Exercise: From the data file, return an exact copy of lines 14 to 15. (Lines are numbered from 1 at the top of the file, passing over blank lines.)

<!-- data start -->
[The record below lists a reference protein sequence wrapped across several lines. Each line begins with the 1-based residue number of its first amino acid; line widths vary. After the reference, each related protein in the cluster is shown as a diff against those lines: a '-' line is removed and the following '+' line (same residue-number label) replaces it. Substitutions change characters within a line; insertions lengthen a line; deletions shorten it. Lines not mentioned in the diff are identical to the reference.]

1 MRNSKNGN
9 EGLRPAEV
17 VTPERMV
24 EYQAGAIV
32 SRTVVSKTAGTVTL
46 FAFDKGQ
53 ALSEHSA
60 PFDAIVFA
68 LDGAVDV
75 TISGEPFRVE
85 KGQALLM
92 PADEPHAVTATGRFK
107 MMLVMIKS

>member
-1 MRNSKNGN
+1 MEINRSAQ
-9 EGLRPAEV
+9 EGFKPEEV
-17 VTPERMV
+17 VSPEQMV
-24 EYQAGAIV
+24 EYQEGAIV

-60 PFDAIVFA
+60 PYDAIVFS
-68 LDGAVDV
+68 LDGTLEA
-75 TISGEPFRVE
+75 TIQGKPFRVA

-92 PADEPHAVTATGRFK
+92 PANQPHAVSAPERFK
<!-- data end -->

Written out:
107 MMLVMIKS

>member